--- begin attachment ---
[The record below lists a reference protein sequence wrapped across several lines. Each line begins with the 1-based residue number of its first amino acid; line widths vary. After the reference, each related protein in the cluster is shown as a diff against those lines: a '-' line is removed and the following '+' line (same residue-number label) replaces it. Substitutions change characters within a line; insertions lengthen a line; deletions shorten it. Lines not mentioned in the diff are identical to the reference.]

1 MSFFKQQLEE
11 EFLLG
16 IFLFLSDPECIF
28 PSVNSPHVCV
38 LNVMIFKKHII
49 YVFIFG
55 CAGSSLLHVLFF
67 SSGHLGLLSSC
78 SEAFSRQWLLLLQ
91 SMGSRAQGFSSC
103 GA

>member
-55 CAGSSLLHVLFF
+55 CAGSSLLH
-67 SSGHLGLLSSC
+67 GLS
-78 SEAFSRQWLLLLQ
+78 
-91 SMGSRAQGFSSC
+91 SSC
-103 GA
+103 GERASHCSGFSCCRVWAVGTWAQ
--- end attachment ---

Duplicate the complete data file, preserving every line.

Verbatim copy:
[The record below lists a reference protein sequence wrapped across several lines. Each line begins with the 1-based residue number of its first amino acid; line widths vary. After the reference, each related protein in the cluster is shown as a diff against those lines: a '-' line is removed and the following '+' line (same residue-number label) replaces it. Substitutions change characters within a line; insertions lengthen a line; deletions shorten it. Lines not mentioned in the diff are identical to the reference.]

1 MSFFKQQLEE
11 EFLLG
16 IFLFLSDPECIF
28 PSVNSPHVCV
38 LNVMIFKKHII
49 YVFIFG
55 CAGSSLLHVLFF
67 SSGHLGLLSSC
78 SEAFSRQWLLLLQ
91 SMGSRAQGFSSC
103 GA

>member
-55 CAGSSLLHVLFF
+55 CAGSSLLH
-67 SSGHLGLLSSC
+67 GLS
-78 SEAFSRQWLLLLQ
+78 
-91 SMGSRAQGFSSC
+91 SSC
-103 GA
+103 GERASHCSGFSCCRVWAVGTWAQ